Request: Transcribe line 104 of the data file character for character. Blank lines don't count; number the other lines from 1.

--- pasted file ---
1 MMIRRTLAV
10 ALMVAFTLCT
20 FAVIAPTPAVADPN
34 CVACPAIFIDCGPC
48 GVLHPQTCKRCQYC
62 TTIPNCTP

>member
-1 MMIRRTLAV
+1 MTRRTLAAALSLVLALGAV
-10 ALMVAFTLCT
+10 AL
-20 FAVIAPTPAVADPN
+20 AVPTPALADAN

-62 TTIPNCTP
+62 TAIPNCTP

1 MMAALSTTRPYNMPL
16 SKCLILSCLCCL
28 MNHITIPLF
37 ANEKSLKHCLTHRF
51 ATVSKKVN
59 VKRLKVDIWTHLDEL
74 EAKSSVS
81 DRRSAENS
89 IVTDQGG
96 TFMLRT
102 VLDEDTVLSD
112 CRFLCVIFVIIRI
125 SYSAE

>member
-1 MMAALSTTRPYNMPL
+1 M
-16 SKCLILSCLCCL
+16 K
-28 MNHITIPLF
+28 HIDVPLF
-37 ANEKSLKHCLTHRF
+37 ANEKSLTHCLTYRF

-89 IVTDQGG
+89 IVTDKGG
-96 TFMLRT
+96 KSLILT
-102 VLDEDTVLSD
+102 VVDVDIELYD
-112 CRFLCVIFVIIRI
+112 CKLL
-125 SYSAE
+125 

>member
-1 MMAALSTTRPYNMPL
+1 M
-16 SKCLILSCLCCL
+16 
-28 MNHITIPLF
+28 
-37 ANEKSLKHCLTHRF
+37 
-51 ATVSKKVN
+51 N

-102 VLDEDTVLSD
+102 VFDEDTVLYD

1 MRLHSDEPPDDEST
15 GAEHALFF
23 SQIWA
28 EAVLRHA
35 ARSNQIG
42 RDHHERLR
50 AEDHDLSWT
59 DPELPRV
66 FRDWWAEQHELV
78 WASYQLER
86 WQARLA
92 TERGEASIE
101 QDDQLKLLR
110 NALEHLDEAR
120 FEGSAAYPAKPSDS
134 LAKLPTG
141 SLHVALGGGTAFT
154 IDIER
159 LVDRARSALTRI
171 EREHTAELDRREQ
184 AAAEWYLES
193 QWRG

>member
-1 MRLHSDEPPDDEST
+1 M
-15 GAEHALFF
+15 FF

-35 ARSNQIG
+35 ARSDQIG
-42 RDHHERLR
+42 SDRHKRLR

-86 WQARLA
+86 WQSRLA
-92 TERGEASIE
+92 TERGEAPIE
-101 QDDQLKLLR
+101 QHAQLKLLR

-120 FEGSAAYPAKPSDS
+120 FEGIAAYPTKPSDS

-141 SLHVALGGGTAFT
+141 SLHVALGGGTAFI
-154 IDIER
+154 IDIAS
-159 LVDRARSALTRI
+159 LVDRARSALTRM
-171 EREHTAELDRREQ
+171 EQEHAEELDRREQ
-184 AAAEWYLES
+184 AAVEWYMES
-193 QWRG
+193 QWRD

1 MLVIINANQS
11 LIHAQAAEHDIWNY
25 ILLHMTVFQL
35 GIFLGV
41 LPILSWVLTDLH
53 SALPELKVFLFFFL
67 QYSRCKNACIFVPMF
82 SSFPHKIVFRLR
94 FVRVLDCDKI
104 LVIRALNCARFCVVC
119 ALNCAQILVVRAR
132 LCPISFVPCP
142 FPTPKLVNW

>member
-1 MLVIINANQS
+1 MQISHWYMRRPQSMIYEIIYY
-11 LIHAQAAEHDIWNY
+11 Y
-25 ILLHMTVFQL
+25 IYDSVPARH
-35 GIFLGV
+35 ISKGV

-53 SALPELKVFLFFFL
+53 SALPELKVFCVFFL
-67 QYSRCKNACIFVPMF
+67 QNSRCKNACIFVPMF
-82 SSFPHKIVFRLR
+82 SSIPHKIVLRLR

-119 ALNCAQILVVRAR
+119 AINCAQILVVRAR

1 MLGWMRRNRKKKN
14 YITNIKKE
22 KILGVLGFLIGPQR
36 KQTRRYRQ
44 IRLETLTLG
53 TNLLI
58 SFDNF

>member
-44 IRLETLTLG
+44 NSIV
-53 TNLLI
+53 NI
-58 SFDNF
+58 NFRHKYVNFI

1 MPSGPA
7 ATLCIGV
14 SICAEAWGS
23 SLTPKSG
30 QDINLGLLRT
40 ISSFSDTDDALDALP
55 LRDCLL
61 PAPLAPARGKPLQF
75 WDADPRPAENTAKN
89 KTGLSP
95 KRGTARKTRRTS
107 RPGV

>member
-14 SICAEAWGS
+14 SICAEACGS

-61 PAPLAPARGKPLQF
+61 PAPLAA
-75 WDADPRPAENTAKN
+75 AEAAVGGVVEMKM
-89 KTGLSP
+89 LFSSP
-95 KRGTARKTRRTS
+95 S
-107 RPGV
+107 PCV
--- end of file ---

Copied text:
-159 LVDRARSALTRI